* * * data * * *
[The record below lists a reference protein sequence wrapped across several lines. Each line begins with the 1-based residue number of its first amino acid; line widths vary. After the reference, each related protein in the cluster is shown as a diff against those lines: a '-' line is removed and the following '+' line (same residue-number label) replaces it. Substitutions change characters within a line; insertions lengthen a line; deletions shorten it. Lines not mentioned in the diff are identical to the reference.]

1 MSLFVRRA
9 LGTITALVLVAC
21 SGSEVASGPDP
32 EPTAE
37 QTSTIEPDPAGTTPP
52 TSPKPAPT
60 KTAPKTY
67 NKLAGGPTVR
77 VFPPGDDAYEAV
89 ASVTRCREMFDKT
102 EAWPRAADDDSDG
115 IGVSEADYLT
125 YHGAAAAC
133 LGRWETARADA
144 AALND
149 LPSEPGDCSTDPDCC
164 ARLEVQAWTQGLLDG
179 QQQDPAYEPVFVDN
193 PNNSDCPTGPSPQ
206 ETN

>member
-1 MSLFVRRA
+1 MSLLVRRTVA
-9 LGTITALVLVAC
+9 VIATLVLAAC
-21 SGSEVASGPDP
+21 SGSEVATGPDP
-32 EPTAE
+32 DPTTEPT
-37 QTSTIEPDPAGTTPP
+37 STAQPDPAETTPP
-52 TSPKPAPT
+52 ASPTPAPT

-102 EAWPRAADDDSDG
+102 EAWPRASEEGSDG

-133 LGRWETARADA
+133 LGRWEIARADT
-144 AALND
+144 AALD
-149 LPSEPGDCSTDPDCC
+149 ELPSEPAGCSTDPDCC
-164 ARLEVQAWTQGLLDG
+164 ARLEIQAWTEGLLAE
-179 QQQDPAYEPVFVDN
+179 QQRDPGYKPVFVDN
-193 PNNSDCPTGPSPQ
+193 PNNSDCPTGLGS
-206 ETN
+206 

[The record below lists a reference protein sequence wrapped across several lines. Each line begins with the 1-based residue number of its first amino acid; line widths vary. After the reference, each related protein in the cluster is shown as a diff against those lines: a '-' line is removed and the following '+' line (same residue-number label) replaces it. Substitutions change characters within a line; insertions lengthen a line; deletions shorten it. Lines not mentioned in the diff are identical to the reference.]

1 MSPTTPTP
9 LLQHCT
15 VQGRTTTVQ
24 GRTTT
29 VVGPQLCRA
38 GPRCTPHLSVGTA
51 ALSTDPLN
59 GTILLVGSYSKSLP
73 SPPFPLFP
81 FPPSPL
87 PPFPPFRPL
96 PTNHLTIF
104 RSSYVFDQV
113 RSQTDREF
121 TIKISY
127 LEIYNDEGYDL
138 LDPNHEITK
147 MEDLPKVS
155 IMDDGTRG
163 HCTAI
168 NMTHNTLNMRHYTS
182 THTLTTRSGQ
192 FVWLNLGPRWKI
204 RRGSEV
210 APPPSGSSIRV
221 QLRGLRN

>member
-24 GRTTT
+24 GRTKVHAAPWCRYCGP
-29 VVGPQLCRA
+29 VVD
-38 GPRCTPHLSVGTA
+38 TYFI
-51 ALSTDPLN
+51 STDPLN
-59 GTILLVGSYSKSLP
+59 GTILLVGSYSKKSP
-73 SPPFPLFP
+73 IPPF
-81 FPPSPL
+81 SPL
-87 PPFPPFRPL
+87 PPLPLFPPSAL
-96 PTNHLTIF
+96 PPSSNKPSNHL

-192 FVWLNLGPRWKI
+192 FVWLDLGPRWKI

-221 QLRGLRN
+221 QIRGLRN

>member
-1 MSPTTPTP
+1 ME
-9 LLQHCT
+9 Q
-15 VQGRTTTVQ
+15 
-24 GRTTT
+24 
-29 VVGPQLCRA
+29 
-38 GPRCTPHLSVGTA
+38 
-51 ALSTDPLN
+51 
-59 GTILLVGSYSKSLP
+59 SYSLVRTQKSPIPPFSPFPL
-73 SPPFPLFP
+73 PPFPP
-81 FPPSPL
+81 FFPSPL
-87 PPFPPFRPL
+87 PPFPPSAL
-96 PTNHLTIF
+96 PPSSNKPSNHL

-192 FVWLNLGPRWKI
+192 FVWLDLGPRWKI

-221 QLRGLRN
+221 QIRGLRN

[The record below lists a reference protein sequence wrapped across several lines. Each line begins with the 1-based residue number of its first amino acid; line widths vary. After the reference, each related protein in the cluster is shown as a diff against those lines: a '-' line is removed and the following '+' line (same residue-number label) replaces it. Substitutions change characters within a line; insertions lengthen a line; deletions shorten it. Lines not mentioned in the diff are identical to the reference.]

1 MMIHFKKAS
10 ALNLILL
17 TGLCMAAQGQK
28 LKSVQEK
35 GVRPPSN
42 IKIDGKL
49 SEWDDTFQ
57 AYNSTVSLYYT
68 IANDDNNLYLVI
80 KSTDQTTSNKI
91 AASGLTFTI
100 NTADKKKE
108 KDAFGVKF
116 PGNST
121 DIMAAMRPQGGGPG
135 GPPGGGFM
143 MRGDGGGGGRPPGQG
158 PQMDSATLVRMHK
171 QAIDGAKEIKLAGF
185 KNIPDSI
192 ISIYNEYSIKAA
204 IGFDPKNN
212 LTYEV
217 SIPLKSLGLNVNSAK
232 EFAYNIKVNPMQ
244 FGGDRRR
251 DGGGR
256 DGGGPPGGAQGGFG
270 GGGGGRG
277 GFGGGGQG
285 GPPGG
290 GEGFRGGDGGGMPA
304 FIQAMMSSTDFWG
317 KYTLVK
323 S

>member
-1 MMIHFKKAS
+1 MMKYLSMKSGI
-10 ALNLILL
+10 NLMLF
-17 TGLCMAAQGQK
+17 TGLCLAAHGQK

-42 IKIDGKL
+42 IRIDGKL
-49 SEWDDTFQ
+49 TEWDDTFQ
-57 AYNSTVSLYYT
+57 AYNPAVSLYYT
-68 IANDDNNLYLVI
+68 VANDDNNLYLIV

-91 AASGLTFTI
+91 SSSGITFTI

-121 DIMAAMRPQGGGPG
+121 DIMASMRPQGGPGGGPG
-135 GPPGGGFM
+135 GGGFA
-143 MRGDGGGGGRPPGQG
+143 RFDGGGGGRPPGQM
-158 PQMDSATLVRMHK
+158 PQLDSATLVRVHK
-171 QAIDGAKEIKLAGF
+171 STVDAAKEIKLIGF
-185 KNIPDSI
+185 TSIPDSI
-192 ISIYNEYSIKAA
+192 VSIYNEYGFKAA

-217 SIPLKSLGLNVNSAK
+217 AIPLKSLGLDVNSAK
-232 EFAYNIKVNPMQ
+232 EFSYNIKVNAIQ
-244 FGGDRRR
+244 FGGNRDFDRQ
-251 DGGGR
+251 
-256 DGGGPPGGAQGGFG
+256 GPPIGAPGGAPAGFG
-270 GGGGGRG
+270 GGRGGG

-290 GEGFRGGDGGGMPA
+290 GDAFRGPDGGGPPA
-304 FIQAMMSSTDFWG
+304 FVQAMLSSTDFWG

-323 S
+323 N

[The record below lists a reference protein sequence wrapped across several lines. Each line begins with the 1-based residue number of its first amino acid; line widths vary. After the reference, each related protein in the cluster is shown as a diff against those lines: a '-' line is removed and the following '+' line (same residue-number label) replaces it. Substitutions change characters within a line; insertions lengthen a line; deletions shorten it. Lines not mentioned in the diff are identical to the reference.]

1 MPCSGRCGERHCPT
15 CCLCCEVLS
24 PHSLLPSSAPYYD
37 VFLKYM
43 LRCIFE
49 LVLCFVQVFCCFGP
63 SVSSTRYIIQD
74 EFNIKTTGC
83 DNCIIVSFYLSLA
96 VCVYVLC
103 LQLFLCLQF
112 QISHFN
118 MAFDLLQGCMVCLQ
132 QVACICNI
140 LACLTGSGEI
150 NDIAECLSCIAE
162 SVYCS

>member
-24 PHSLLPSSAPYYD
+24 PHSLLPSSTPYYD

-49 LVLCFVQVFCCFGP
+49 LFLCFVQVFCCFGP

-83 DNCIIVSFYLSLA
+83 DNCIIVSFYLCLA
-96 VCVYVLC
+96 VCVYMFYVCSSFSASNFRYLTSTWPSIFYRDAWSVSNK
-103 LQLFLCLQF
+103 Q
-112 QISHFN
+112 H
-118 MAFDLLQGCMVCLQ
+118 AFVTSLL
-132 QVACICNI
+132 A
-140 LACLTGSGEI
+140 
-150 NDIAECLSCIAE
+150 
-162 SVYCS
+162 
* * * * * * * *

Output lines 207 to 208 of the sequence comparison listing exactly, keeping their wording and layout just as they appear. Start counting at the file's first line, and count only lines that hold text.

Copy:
-270 GGGGGRG
+270 GGRGGG